Detailed Description:

This sub-study will investigate the relationships between dosage, EFV plasma concentrations, toxicity and virological efficacy. EFV concentrations in dried blood spots and matched plasma and will be evaluated to determine the utility of dried blood spot measurements in measuring EFV plasma concentrations. Measurements dried blood spots could potentially be a cheap and easy alternative to measurements in plasma. Dried blood spots can be easily collected from venous blood or fingerprick, do not need plasma separation and potentially need less stringent storage conditions during shipment.

  Eligibility

Ages Eligible for Study:   16 Years and older
Genders Eligible for Study:   Both
Accepts Healthy Volunteers:   No
Criteria

All participants enrolled into the main Encore1 study at participating sub-study sites will be eligible to participate.

Participants must meet the following additional inclusion criteria prior to intensive pharmacokinetic assessment. Inclusion Criteria:

  • provide written sub-study consent at or before week 0
  • taken randomized study drugs for at least 4 weeks but less than 8 weeks
  • taken EFV in the evening for at least 7 days
  • taken all EFV doses over the 3 preceding days.
  Contacts and Locations
Choosing to participate in a study is an important personal decision. Talk with your doctor and family members or friends about deciding to join a study. To learn more about this study, you or your doctor may contact the study research staff using the Contacts provided below. For general information, see Learn About Clinical Studies.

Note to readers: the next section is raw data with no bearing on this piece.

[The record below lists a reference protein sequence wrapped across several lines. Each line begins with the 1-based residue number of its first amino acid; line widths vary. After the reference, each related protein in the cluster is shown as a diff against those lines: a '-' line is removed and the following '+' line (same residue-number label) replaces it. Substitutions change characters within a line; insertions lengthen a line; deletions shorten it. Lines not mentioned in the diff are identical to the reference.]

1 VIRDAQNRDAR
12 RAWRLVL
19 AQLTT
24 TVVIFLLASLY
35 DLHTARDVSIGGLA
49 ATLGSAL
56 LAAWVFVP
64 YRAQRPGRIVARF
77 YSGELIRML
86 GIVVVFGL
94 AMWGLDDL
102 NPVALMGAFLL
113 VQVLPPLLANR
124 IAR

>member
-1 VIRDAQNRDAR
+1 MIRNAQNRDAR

Please refer to this study by its ClinicalTrials.gov identifier: NCT01271894

Locations
Argentina
Hospital J.M. Ramos Mejia
Buenos Aires, Argentina
South Africa
Desmond Tutu HIV Foundation
Cape Town, South Africa
Thailand
Thai Red Cross-AIDS Research Centre, HIV-NAT Research Collaboration
Bangkok, Thailand
United Kingdom
Chelsea and Westminister Hospital
London, United Kingdom
Sponsors and Collaborators
Kirby Institute
Chelsea and Westminster NHS Foundation Trust
Investigators
Principal Investigator: Marta Boffito, Dr. Chelsea & Westminster Hospital
  More Information

No publications provided

Responsible Party: Kirby Institute
ClinicalTrials.gov Identifier: NCT01271894     History of Changes
Other Study ID Numbers: NCHECR-ENCORE1-PK
Study First Received: January 5, 2011
Last Updated: May 10, 2013
Health Authority: United Kingdom: Medicines and Healthcare Products Regulatory Agency

Keywords provided by Kirby Institute:
HIV
efavirenz
pharmacokinetic

Additional relevant MeSH terms:
Acquired Immunodeficiency Syndrome
HIV Infections
Immune System Diseases
Immunologic Deficiency Syndromes
Lentivirus Infections
Retroviridae Infections
RNA Virus Infections
Sexually Transmitted Diseases
Sexually Transmitted Diseases, Viral
Slow Virus Diseases
Virus Diseases
Efavirenz
Reverse Transcriptase Inhibitors
Anti-Infective Agents
Anti-Retroviral Agents
Antiviral Agents
Enzyme Inhibitors
Molecular Mechanisms of Pharmacological Action
Nucleic Acid Synthesis Inhibitors
Pharmacologic Actions
Therapeutic Uses

ClinicalTrials.gov processed this record on October 29, 2014